Of the >12 million protein sequences now in public databases, only a tiny proportion have been experimentally characterized, necessitating assignment of molecular function for the future almost exclusively by computational methods. Many enzymes can be classified as members of functionally diverse superfamilies, each containing a group of evolutionarily related proteins descended from a common ancestor but diverged to catalyze many different chemical reactions using sometimes highly dissimilar substrates. A large number of these superfamilies contain thousands of proteins, challenging our abilities to manage data and information about them or even to determine for which proteins experimental characterization could be best leveraged for functional annotation or mechanistic insight about their homologs. Additionally, because of their underlying structural similarities, their computational prediction of molecular function is difficult and plagued by high levels of misannotation. The overall goals of this proposal are to contribute to our understanding of these structure-function relationships to improve computational annotation of many enzymes, inform experimental design of mechanistic studies and enzyme engineering efforts, and achieve a more informed theory about how nature re-uses ancestral structural templates to evolve many new enzymatic reactions. We have three specific aims. 1) Using high-throughput methods to generate sequence and structure similarity networks, we propose to computationally characterize on a large-scale functionally diverse enzyme superfamilies, mapping known molecular functions and other biological information to the network clusters to reveal functional trends from the context of sequence and structural similarity. The results will be disseminated as an online resource for """"""""genomic enzymology,"""""""" providing networks, alignments, and interactive tools so that users can query this information for their own studies. We will validate our results for a few superfamilies through collaboration with experimental groups with deep expertise in each. Many of these superfamilies are important in human health and disease, including the caspases (human cancer/apoptosis), proteases in parasites (drug targets for orphan diseases), and strictosidine synthases (engineering enzymatic synthesis of new drug precursors). 2) We will deduce and compare network topologies across our target superfamilies to identify global patterns of functional divergence that reflect the underlying structure-function """"""""strategies"""""""" nature has used to evolve divergent reactions. This will provide a new view of how function evolves across the enzyme universe. 3) In analogy to sequence and structural comparisons, we will compare overall reactions, mechanistic steps, substrates and substrate sub-structures to deduce relationships among the characterized reactions in superfamilies targeted in Aim 1. This orthogonal approach for distinguishing subgroups and families will enhance our ability to predict functional features of unknowns and provide clues about how new enzyme functions partition across each superfamily topology.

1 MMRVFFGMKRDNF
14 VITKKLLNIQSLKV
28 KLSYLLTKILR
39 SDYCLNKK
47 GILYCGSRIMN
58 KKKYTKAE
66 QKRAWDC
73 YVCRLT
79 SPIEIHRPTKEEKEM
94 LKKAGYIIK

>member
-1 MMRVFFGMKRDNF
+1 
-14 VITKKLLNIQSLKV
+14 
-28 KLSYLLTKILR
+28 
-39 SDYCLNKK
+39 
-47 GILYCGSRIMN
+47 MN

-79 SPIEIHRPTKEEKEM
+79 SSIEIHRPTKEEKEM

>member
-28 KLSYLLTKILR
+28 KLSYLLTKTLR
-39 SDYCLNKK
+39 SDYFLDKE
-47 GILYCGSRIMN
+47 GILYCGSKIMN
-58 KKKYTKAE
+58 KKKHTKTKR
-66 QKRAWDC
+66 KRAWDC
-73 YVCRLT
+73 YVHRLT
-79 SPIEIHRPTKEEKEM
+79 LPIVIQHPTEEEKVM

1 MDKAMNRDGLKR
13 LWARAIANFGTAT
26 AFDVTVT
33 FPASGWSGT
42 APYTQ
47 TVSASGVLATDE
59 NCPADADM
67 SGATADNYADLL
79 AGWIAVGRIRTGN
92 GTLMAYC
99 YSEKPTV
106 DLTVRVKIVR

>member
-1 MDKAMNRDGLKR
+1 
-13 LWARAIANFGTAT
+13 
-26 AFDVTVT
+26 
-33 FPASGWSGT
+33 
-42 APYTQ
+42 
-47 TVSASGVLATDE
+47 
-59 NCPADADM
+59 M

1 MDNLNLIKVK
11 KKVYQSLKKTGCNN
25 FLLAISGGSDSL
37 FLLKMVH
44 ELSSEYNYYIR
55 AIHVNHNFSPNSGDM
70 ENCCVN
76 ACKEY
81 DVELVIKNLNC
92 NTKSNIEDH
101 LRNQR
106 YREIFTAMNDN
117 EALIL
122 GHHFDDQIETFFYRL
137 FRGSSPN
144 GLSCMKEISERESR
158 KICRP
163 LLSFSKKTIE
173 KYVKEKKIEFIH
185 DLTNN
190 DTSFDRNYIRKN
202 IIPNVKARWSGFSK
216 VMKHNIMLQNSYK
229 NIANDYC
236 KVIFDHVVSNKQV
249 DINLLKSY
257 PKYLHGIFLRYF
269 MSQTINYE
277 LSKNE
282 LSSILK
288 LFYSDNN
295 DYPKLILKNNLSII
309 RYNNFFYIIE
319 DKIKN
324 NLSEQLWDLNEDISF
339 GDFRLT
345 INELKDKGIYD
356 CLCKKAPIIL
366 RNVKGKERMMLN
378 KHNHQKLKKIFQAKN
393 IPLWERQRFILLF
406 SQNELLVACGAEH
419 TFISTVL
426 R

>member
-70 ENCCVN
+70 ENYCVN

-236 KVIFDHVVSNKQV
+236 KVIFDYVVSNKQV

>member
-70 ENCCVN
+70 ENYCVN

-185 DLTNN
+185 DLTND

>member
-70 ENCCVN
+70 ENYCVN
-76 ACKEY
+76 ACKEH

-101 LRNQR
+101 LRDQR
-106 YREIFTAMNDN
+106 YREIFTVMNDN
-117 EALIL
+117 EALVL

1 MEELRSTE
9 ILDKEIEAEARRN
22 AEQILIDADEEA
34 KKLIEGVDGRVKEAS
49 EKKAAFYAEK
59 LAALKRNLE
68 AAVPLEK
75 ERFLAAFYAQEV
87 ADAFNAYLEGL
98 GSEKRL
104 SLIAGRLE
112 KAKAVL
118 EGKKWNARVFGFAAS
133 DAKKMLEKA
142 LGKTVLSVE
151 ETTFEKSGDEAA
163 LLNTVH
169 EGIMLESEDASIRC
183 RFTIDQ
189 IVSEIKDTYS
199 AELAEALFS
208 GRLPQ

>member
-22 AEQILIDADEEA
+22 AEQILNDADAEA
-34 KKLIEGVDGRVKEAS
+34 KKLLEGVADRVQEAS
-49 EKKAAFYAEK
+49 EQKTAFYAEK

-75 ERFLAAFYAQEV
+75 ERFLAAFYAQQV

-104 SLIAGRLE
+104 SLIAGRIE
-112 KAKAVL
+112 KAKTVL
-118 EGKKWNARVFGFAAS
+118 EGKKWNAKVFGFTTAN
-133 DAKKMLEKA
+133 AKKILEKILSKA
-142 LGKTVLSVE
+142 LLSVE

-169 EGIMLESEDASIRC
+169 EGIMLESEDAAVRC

Public Health Relevance